Huawei is too great a security gamble for 5G networks

There is no proof that the telecoms equipment company helps China to spy but its loyalty is clear

John Gapper

During the Maoist Cultural Revolution in China, a young soldier called Ren Zhengfei was sent to the northeastern city of Liaoyang to help build a clothing factory. The temperature at night was 20 degrees below zero and his diet was sorghum and pickled vegetables, but the French factory equipment was a revelation.

“We learnt from the world’s most advanced technology while living a life that could be seen as primitive,” Mr Ren recalled at a recent media event. He later founded Huawei, the world’s biggest telecoms equipment maker, with 87,000 patents and a $15bn research budget. A lot has changed in China, but Mao Zedong’s party still rules.

That creates a gaping tension, which for decades the US tried to manage in the belief that economic growth would gradually beget political freedom. The charges of fraud and theft of trade secrets laid by the US Department of Justice on Monday against Huawei and Meng Wanzhou, its chief financial officer and Mr Ren’s daughter, show that Donald Trump’s administration has abandoned hope.

Huawei is the casus belli for a broader battle, into which the Ren family has been conscripted. It may have broken US sanctions on Iran and taken technology from Motorola, as the US claims and it denies. It may have committed wire fraud, although that is an all-purpose charge in such cases. Each is small beer compared with the underlying complaint, that Huawei helps China to spy.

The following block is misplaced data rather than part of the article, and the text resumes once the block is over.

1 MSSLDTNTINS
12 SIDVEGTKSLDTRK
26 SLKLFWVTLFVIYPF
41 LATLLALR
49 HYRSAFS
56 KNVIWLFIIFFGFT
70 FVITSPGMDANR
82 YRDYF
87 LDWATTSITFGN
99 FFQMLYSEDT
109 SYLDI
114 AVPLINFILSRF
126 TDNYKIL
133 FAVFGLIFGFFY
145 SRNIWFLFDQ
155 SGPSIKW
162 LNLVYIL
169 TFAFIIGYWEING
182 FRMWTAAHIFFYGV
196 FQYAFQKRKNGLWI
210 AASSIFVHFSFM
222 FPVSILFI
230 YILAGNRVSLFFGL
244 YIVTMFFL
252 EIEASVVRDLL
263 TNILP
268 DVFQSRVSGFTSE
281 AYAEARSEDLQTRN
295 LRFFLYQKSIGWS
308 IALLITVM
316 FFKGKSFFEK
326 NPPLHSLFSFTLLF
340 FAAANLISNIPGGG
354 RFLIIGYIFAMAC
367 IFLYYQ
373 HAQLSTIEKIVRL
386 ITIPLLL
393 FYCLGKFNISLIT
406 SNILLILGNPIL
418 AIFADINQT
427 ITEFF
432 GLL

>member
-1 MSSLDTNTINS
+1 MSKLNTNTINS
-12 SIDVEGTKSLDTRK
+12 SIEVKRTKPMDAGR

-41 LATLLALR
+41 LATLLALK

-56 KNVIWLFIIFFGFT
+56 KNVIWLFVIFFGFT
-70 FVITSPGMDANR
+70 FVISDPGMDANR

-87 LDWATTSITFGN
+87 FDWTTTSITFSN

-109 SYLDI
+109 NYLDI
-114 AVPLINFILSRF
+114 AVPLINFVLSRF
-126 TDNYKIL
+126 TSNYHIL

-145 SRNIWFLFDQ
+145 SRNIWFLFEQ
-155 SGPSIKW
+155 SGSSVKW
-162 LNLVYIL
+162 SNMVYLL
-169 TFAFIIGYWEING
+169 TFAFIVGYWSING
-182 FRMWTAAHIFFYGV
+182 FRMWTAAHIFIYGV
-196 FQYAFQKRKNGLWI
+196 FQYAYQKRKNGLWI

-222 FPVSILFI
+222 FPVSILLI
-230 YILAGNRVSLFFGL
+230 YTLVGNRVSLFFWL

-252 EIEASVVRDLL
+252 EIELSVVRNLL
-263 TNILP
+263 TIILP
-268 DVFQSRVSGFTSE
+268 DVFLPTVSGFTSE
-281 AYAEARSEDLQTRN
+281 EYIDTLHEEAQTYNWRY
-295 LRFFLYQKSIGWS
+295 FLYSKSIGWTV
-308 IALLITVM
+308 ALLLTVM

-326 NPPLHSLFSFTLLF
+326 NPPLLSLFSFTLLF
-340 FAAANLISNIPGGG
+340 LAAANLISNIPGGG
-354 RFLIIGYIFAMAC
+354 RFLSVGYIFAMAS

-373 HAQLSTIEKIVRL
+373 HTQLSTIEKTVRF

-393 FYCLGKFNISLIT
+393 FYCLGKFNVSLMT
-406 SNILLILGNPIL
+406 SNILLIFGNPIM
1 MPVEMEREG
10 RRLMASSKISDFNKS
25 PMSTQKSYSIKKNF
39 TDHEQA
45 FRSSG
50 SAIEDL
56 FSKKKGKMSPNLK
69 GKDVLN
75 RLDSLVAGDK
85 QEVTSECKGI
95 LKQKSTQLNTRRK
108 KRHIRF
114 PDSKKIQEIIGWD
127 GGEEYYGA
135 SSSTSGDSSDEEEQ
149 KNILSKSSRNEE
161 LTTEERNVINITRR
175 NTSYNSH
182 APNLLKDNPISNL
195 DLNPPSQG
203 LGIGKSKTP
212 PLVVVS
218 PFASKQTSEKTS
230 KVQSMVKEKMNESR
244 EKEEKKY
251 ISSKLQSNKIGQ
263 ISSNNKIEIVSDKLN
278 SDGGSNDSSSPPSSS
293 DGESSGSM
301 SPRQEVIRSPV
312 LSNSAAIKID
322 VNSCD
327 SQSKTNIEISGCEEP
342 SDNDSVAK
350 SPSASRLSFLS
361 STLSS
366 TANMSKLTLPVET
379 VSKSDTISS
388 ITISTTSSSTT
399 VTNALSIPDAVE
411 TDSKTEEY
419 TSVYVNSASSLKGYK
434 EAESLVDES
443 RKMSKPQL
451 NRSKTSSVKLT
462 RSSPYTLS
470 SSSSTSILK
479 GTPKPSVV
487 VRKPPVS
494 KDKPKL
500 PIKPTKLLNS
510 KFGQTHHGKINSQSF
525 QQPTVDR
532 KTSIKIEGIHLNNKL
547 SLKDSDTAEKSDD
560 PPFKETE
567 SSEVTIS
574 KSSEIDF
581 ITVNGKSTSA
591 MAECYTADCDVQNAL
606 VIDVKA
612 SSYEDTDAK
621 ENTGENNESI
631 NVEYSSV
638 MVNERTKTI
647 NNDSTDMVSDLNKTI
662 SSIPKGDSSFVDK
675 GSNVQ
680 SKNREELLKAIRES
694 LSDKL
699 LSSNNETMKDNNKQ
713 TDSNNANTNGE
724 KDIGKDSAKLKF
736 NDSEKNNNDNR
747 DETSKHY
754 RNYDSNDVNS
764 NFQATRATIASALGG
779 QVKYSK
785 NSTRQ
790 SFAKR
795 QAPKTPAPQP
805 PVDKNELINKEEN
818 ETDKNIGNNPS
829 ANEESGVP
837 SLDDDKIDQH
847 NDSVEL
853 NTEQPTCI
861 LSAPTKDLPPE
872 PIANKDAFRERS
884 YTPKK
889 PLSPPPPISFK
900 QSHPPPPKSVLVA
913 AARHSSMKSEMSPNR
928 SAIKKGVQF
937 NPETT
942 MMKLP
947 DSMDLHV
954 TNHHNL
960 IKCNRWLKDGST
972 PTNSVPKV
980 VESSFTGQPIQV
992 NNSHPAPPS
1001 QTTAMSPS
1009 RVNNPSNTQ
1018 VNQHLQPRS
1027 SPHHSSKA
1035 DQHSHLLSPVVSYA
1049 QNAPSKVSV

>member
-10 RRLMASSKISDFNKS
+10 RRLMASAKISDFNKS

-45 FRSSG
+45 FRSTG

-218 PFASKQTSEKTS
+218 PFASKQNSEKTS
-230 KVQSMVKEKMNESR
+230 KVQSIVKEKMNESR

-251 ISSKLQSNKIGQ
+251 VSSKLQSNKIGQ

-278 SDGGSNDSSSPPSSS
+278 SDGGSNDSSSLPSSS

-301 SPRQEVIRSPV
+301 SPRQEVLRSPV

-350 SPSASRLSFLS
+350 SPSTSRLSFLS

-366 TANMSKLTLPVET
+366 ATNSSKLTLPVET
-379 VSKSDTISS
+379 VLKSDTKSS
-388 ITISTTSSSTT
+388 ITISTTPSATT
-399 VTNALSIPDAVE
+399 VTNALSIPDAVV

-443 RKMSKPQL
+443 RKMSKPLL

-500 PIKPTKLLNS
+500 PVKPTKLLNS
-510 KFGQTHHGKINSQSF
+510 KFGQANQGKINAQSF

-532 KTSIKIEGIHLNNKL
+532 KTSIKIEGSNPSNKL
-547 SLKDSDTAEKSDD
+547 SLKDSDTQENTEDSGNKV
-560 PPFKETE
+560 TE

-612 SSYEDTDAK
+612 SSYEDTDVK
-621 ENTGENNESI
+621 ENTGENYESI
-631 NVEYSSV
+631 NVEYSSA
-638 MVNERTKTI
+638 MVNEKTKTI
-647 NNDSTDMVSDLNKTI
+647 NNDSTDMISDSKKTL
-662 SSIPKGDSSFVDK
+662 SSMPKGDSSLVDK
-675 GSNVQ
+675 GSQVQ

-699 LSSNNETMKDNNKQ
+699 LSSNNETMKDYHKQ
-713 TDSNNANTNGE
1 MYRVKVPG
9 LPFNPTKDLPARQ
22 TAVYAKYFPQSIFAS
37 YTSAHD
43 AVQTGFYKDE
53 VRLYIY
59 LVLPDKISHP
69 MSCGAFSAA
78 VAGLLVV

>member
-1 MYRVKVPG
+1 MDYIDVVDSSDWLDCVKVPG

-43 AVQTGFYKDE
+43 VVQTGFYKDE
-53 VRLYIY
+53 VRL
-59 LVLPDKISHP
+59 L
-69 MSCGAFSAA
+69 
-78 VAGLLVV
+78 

“We are like a small sesame seed, stuck in the middle of conflict between two great powers,” Mr Ren said in his media appearance. There is something to that — Huawei wants to continue its expansion, unaffected by the trade and political tussle. But the seed is not neutral; it is planted on the Chinese side.

Despite whispers in private security briefings and accusations from US politicians, there is no clear-cut evidence that China has ever asked Huawei to create a “back door” into western networks through its equipment, and Huawei insists that it would refuse. “We would rather shut Huawei down than do anything that would damage the interests of our customers,”

The problem is structural, not ethical. No matter how trustworthy the Ren family, Huawei would have no choice but to comply if the party knocked on the door. China’s 2017 intelligence law, part of legislation enacted under President Xi Jinping, permits the security apparatus not only to spy on its citizens but to enlist co-operation globally. No would not be an acceptable answer.